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Yuuki Hayakawa, Mineo Takagi, Haruki Abe, Shigeru Hasegawa, Tomoaki Usui, Hiruma Hasebe, Atsushi Miki; Cross-Axis Adaptation of Pursuit Initiation in Humans. Invest. Ophthalmol. Vis. Sci. 2001;42(3):668-674.
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purpose. The initial acceleration of pursuit in the open-loop period is under
adaptive control and undergoes motor learning. The current study was
undertaken to examine the hypothesis that the direction of pursuit
initiation can also be adaptively modified.
methods. Four neurologically and ophthalmologically normal subjects participated
in the experiment. A modified step-ramp paradigm was used to induce
cross-axis adaptation, in which a ramp target changed its direction
orthogonally just after the target crossed the center. Four direction
changes were tested in separate experiments: left to up, left to down,
down to left, and up to left. During a 30-minute adaptation session,
the target moved in one of two randomly chosen directions (right to
left or up to down) at one of two randomly chosen speeds (15.6 or 22.3
deg/sec), but the target changed orthogonally in only one direction. A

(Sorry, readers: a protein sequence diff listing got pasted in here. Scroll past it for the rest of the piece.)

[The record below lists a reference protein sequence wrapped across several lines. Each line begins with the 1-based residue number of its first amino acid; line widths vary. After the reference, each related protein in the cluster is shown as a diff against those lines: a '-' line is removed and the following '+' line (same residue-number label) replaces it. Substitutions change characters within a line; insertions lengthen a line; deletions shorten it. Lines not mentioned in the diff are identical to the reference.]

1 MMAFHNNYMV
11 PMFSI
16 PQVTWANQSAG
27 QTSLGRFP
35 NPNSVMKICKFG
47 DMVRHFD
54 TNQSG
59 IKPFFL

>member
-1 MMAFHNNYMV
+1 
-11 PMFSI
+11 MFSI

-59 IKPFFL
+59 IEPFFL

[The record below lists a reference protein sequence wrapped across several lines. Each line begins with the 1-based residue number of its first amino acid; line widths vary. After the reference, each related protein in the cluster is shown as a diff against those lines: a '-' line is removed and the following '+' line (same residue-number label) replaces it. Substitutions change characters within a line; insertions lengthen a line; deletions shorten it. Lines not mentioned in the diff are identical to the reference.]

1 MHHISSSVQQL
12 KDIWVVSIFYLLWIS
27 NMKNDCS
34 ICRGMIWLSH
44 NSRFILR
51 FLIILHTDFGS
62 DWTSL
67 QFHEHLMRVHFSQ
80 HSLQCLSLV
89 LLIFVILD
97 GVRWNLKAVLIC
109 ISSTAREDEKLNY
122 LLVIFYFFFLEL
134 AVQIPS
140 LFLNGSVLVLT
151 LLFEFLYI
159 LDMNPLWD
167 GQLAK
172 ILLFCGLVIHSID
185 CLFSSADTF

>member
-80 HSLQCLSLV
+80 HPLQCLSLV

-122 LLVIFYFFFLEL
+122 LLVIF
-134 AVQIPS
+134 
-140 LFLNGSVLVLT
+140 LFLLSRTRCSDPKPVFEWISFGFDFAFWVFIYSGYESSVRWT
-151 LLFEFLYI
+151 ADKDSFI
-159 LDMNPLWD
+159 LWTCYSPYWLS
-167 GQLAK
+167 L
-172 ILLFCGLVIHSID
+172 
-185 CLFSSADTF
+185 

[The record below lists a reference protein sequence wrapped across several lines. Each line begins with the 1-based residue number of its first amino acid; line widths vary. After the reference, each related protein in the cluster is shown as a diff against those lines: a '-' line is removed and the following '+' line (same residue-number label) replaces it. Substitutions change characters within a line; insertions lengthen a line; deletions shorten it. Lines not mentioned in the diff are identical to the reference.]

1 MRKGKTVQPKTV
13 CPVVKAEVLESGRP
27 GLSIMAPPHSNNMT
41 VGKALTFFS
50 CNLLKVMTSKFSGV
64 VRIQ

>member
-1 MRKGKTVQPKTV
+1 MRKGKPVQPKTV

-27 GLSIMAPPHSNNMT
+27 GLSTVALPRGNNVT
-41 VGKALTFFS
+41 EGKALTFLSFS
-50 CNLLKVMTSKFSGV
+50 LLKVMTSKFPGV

linear regression fit to the initial 100-msec segment of the pursuit
trace was used to determine the direction of pursuit initiation.
results. In all cases, an adaptive change in pursuit initiation was gradually
induced in the direction called for by the training paradigm.
Adaptation was usually completed (90° shift) within the 30-minute
training session but declined quickly to an approximate 30°-shift
after training. The latency and vectorial amplitude of the initial
acceleration remained unchanged. The adaptation was specific for the
direction but not the velocity of the target.
conclusions. This study showed that the direction of pursuit initiation is under
adaptive control, as has been shown for saccadic eye movements and the
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